In its March 24, 2017 issue, the highly prestigious SCIENCE Magazine dedicated a full-length article to one of CHR’s recently initiated research projects, which we previously described in these pages. SCIENCE is one of the highest ranked scientific journals in the world. It publishes science-related news and original research articles in all areas of science, and to be published in this journal is considered a major accomplishment in any scientist’s career. For SCIENCE to dedicate a full-length article to a CHR project, therefore, must be viewed as a real accomplishment for CHR’s research efforts.
The project in detail described in the article, written by accomplished SCIENCE writer Mitch Leslie, involves the selected administration of Influenza vaccine to women prior to IVF. CHR investigators hypothesized that such vaccinations may induce pathways within a woman’s immune system that improve chances of conception by enhancing the woman’s immune system’s tolerance of an implanting fetus.
Since every fetus is half paternally derived, it for the mother’s immune system is a so-called semi-allograft. This means her immune system should see the implanting embryo like a mini-organ transplant from her partner and, therefore, reject it. But in normal pregnancy, if the woman has a normally functioning immune system, she will not reject the fetus because her immune system will have developed adequate tolerance.
In women with inadequate tolerance development, the immune system, however, will see the implanting embryo as “foreign” and attack it. Consequences of inadequate tolerance are, therefore, failure to implant (so-called implantation failure) and increased miscarriage risk.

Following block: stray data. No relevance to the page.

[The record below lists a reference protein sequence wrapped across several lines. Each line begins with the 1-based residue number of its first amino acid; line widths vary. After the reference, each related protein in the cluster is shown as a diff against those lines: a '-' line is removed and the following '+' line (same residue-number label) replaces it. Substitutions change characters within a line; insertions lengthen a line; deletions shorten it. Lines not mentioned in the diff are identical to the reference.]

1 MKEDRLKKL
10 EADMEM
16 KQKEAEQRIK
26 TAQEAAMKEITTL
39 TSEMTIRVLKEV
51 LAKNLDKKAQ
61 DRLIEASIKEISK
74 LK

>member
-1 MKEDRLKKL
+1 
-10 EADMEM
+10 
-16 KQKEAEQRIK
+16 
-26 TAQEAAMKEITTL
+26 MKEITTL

CHR investigators hope to be able to demonstrate that, especially in women with a history of implantation failure and recurrent pregnancy loss, administration of Influenza vaccination before IVF cycles improves outcomes by improving tolerance. They are also attempting to identify the specific immune pathways that may relate to tolerance development, since their definition could also have major importance for other areas of medicine, like autoimmune diseases and, of course, organ transplantation.
This study is open to all CHR patients undergoing IVF, including donor egg recipient cycles. We, however, also encourage women with histories of implantation failure and repeated pregnancy loss, currently not in treatment at CHR, to consider entry into this registered study (actually, 2 studies are registered, one in infertility patients using their own eggs and one in patients using donor eggs), and welcome referrals from colleagues.
Since CHR’s investigators are anxious to complete this study as rapidly as possible, they are currently also looking for collaborating IVF programs, which would be interested in joining the study. Interested parties are requested to contact David H. Barad MD, MS, CHR’s Director of Clinical ART at [email protected]
This is a part of the April 2017 CHR VOICE.